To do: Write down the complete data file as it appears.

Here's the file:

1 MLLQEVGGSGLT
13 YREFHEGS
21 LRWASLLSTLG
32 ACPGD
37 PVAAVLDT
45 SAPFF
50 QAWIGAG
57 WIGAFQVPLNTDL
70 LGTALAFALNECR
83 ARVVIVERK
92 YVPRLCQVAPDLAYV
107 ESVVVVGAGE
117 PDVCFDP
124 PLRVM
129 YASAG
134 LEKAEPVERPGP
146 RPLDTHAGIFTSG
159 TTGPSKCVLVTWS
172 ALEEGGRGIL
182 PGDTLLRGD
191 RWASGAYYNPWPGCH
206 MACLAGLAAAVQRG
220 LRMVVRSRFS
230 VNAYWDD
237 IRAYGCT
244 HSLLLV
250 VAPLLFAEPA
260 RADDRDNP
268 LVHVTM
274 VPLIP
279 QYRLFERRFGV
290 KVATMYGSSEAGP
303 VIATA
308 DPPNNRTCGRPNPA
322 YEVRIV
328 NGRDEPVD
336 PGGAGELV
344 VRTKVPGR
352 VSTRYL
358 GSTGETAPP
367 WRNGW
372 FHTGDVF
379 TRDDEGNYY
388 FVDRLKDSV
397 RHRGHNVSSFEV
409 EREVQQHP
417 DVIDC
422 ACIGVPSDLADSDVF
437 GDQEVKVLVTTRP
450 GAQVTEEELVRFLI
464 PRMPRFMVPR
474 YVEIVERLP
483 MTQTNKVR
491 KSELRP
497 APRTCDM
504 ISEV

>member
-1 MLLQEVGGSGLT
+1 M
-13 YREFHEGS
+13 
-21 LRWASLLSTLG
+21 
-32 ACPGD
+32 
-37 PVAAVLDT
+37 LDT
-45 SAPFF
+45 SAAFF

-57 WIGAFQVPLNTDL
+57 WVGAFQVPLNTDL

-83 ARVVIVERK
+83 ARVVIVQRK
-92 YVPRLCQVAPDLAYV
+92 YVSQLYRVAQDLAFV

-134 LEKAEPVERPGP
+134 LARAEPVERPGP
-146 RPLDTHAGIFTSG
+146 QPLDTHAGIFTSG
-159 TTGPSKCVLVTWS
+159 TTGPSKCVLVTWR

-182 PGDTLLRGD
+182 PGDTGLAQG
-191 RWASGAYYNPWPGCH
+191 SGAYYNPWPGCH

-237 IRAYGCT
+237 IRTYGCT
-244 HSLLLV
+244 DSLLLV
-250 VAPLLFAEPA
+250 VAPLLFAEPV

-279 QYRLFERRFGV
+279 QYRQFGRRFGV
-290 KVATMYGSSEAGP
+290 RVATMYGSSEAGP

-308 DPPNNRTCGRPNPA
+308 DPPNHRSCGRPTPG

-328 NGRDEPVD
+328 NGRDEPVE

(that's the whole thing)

1 MLLQEVGGSGLT
13 YREFHEGS
21 LRWASLLSTLG
32 ACPGD
37 PVAAVLDT
45 SAPFF
50 QAWIGAG
57 WIGAFQVPLNTDL
70 LGTALAFALNECR
83 ARVVIVERK
92 YVPRLCQVAPDLAYV
107 ESVVVVGAGE
117 PDVCFDP
124 PLRVM
129 YASAG
134 LEKAEPVERPGP
146 RPLDTHAGIFTSG
159 TTGPSKCVLVTWS
172 ALEEGGRGIL
182 PGDTLLRGD
191 RWASGAYYNPWPGCH
206 MACLAGLAAAVQRG
220 LRMVVRSRFS
230 VNAYWDD
237 IRAYGCT
244 HSLLLV
250 VAPLLFAEPA
260 RADDRDNP
268 LVHVTM
274 VPLIP
279 QYRLFERRFGV
290 KVATMYGSSEAGP
303 VIATA
308 DPPNNRTCGRPNPA
322 YEVRIV
328 NGRDEPVD
336 PGGAGELV
344 VRTKVPGR
352 VSTRYL
358 GSTGETAPP
367 WRNGW
372 FHTGDVF
379 TRDDEGNYY
388 FVDRLKDSV
397 RHRGHNVSSFEV
409 EREVQQHP
417 DVIDC
422 ACIGVPSDLADSDVF
437 GDQEVKVLVTTRP
450 GAQVTEEELVRFLI
464 PRMPRFMVPR
474 YVEIVERLP
483 MTQTNKVR
491 KSELRP
497 APRTCDM
504 ISEV

>member
-1 MLLQEVGGSGLT
+1 M
-13 YREFHEGS
+13 
-21 LRWASLLSTLG
+21 
-32 ACPGD
+32 
-37 PVAAVLDT
+37 LDT
-45 SAPFF
+45 SAAFF

-57 WIGAFQVPLNTDL
+57 WVGAFQVPLNTDL

-83 ARVVIVERK
+83 ARVVIVQRK
-92 YVPRLCQVAPDLAYV
+92 YVSQLYRVAQDLAFV

-134 LEKAEPVERPGP
+134 LARAEPVERPGP
-146 RPLDTHAGIFTSG
+146 QPLDTHAGIFTSG
-159 TTGPSKCVLVTWS
+159 TTGPSKCVLVTWR

-182 PGDTLLRGD
+182 PGDTGLAQG
-191 RWASGAYYNPWPGCH
+191 SGAYYNPWPGCH

-237 IRAYGCT
+237 IRTYGCT
-244 HSLLLV
+244 DSLLLV
-250 VAPLLFAEPA
+250 VAPLLFAEPV

-279 QYRLFERRFGV
+279 QYRQFGRRFGV
-290 KVATMYGSSEAGP
+290 RVATMYGSSEAGP

-308 DPPNNRTCGRPNPA
+308 DPPNHRSCGRPTPG

-328 NGRDEPVD
+328 NGRDEPVE